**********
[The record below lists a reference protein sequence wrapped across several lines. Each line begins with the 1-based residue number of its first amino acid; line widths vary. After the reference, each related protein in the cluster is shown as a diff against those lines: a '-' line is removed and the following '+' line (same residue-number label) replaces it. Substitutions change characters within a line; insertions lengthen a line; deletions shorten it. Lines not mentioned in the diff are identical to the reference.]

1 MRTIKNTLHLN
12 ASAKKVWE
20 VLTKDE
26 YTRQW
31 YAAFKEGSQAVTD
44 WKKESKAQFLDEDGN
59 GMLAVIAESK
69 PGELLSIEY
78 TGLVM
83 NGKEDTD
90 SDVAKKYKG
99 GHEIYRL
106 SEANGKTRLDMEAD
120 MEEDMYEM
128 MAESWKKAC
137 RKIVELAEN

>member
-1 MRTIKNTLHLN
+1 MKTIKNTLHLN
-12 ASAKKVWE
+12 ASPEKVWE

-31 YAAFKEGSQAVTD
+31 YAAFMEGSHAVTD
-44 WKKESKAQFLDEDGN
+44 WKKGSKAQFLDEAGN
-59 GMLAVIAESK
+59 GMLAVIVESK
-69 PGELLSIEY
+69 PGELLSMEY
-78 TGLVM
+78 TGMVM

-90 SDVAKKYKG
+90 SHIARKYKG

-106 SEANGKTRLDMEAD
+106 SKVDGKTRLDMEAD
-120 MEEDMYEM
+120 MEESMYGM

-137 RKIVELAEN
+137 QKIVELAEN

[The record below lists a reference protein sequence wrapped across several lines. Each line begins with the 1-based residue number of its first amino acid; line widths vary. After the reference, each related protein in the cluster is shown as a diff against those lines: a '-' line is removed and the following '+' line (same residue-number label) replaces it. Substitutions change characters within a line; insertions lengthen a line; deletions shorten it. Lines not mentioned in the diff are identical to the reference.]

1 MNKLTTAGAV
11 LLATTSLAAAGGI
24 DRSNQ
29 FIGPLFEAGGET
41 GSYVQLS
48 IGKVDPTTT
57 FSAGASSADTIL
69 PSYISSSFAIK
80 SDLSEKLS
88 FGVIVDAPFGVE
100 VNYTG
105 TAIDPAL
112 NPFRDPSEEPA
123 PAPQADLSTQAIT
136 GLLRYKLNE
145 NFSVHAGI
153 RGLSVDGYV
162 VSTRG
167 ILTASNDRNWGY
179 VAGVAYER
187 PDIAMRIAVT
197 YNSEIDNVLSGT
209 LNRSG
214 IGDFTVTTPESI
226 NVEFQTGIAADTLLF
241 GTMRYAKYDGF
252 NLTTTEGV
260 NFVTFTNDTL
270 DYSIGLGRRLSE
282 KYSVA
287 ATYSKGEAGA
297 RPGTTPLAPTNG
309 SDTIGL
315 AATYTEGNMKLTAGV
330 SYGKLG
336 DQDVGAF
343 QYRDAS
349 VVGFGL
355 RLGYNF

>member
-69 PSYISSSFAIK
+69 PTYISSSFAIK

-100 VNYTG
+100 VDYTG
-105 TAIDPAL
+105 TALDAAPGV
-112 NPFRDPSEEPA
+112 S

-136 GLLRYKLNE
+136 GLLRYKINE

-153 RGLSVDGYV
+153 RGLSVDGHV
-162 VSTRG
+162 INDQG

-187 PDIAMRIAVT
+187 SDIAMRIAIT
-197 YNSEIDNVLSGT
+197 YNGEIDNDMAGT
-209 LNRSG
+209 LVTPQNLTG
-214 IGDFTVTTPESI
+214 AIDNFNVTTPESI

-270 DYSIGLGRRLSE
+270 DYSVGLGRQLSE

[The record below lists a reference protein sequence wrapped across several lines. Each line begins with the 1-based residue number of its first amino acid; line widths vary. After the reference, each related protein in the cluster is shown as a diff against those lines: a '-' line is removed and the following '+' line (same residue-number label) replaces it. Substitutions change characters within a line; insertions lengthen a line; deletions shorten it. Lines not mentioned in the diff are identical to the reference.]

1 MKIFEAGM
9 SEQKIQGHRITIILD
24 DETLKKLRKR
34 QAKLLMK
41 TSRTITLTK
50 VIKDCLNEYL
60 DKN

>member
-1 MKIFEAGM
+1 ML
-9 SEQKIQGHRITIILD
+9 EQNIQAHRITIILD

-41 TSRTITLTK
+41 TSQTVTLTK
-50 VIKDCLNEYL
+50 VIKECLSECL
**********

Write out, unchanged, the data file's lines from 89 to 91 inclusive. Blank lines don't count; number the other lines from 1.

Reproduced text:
+112 S

-136 GLLRYKLNE
+136 GLLRYKINE